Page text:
We’re all God’s children, can’t you see?
One giant, global family
We all love God, it seems to me
It’s just what people do!
“God-consciousness” is all around
Wherever humankind is found
It shows us all our common ground
I’m just the same as you!
One sees it best when one ignores
Religion’s role in bloody wars
A history that underscores
The way that faiths divide
The truth, so far as I detect,
Is, each and every separate sect
Will claim to be the one correct
And God is on their side
Y’know, it’s funny. I have heard that there are two sorts of people who view religion through the lenses of fundamentalism: fundamentalists and atheists. The majority of religious people are not so rigid; they are the moderate and liberal believers, the cafeteria Catholics, the warm and fuzzy spiritualists, the people who think, just maybe, that Deepak Chopra has a point. They are what much of religion is, rather than what the books say it should be.
One such example showed up in the Huffpo–an essay with the same title as my post here, by a rev. Ed Bacon. It’s the sort of thing my sister would love, and which I find cloyingly saccharine. He writes of how we are all really the same, in the manner that only the privileged can; it’s as if he “doesn’t see religion”, like Stephen Colbert doesn’t see race, and like the able-bodied tell my nephew they don’t see his wheelchair (“I really can’t see how you missed it; I’m sitting in it right now”).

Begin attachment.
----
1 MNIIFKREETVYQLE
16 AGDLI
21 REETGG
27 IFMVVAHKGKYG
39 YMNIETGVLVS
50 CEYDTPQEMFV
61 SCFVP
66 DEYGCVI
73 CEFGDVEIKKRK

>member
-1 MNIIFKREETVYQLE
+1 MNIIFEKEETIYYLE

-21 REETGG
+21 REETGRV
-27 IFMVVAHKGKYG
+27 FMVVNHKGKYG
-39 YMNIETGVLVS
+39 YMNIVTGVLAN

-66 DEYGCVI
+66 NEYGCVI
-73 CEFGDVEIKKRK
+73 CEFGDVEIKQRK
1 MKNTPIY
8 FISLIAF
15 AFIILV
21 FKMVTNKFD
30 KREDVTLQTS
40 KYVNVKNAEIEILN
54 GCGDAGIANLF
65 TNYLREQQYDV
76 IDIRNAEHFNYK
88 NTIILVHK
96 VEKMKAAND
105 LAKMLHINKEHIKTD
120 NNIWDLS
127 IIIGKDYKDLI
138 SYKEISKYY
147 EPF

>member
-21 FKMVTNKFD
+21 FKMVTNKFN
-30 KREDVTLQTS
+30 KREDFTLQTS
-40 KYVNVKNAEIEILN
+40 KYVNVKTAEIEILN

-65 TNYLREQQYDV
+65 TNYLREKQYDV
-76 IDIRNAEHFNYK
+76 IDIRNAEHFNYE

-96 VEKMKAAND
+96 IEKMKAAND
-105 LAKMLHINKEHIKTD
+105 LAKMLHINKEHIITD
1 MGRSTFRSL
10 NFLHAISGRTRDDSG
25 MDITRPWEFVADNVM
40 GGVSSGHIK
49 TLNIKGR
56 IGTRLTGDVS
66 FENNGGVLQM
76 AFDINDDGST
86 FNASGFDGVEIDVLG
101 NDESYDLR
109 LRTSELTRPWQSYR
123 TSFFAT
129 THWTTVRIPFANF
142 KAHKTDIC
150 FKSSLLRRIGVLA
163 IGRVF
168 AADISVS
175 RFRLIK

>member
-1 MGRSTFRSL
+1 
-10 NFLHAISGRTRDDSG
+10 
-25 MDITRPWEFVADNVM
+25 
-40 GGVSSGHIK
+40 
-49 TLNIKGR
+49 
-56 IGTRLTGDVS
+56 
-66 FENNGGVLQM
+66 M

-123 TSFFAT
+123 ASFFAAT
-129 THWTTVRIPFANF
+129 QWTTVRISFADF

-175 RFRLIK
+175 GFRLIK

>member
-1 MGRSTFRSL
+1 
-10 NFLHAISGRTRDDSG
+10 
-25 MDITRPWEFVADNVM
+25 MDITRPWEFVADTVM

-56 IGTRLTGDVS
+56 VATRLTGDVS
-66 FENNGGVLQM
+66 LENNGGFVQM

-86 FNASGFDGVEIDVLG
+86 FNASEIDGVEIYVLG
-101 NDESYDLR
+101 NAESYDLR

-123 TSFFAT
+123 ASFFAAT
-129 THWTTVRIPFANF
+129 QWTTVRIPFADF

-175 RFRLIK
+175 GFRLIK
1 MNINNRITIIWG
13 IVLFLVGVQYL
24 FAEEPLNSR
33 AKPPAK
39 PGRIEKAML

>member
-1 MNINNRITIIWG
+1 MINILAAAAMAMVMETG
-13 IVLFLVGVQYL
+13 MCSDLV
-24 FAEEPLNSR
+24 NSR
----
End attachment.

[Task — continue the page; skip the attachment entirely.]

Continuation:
The amusing bit, though, is the juxtaposition between his pollyanna writing and the cynical, often atheist, commenters at Huffpo. They certainly do see religion, and a good number of them don’t like what they see.